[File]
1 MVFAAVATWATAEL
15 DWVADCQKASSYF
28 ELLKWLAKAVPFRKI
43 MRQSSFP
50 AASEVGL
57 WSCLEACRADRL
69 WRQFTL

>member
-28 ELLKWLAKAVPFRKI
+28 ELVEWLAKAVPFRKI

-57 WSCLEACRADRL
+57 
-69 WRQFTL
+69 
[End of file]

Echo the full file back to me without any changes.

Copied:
1 MVFAAVATWATAEL
15 DWVADCQKASSYF
28 ELLKWLAKAVPFRKI
43 MRQSSFP
50 AASEVGL
57 WSCLEACRADRL
69 WRQFTL

>member
-28 ELLKWLAKAVPFRKI
+28 ELVEWLAKAVPFRKI

-57 WSCLEACRADRL
+57 
-69 WRQFTL
+69 